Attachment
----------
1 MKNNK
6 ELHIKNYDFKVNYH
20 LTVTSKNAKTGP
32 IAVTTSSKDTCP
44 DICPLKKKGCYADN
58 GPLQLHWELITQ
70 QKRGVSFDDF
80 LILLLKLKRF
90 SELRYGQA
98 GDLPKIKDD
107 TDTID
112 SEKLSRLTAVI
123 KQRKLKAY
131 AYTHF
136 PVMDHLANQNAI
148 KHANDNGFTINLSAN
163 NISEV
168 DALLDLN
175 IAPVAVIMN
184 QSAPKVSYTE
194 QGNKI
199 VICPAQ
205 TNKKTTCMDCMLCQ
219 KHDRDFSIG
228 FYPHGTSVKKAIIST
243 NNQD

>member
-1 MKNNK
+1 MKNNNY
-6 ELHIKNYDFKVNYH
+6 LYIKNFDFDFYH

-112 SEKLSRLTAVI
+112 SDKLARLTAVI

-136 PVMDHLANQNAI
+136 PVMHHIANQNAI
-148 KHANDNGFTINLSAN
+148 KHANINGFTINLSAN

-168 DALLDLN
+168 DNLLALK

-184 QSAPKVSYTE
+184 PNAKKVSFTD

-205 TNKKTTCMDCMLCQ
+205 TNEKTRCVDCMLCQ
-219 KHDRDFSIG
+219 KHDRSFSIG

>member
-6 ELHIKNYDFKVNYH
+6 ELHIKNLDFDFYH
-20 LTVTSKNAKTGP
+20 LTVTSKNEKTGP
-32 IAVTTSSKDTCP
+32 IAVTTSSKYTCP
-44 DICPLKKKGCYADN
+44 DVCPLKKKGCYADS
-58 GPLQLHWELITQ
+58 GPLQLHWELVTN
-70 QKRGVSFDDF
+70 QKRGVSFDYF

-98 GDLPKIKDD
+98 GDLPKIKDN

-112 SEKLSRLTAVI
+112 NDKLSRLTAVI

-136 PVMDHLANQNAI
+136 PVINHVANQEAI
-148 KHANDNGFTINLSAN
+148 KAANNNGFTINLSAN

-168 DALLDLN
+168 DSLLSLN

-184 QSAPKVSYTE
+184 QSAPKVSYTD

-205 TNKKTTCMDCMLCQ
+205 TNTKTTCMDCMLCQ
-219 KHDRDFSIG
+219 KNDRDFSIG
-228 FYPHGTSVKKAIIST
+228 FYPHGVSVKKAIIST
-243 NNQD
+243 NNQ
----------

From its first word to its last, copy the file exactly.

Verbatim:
1 MKNNK
6 ELHIKNYDFKVNYH
20 LTVTSKNAKTGP
32 IAVTTSSKDTCP
44 DICPLKKKGCYADN
58 GPLQLHWELITQ
70 QKRGVSFDDF
80 LILLLKLKRF
90 SELRYGQA
98 GDLPKIKDD
107 TDTID
112 SEKLSRLTAVI
123 KQRKLKAY
131 AYTHF
136 PVMDHLANQNAI
148 KHANDNGFTINLSAN
163 NISEV
168 DALLDLN
175 IAPVAVIMN
184 QSAPKVSYTE
194 QGNKI
199 VICPAQ
205 TNKKTTCMDCMLCQ
219 KHDRDFSIG
228 FYPHGTSVKKAIIST
243 NNQD

>member
-1 MKNNK
+1 MKNNNY
-6 ELHIKNYDFKVNYH
+6 LYIKNFDFDFYH

-112 SEKLSRLTAVI
+112 SDKLARLTAVI

-136 PVMDHLANQNAI
+136 PVMHHIANQNAI
-148 KHANDNGFTINLSAN
+148 KHANINGFTINLSAN

-168 DALLDLN
+168 DNLLALK

-184 QSAPKVSYTE
+184 PNAKKVSFTD

-205 TNKKTTCMDCMLCQ
+205 TNEKTRCVDCMLCQ
-219 KHDRDFSIG
+219 KHDRSFSIG

>member
-6 ELHIKNYDFKVNYH
+6 ELHIKNLDFDFYH
-20 LTVTSKNAKTGP
+20 LTVTSKNEKTGP
-32 IAVTTSSKDTCP
+32 IAVTTSSKYTCP
-44 DICPLKKKGCYADN
+44 DVCPLKKKGCYADS
-58 GPLQLHWELITQ
+58 GPLQLHWELVTN
-70 QKRGVSFDDF
+70 QKRGVSFDYF

-98 GDLPKIKDD
+98 GDLPKIKDN

-112 SEKLSRLTAVI
+112 NDKLSRLTAVI

-136 PVMDHLANQNAI
+136 PVINHVANQEAI
-148 KHANDNGFTINLSAN
+148 KAANNNGFTINLSAN

-168 DALLDLN
+168 DSLLSLN

-184 QSAPKVSYTE
+184 QSAPKVSYTD

-205 TNKKTTCMDCMLCQ
+205 TNTKTTCMDCMLCQ
-219 KHDRDFSIG
+219 KNDRDFSIG
-228 FYPHGTSVKKAIIST
+228 FYPHGVSVKKAIIST
-243 NNQD
+243 NNQ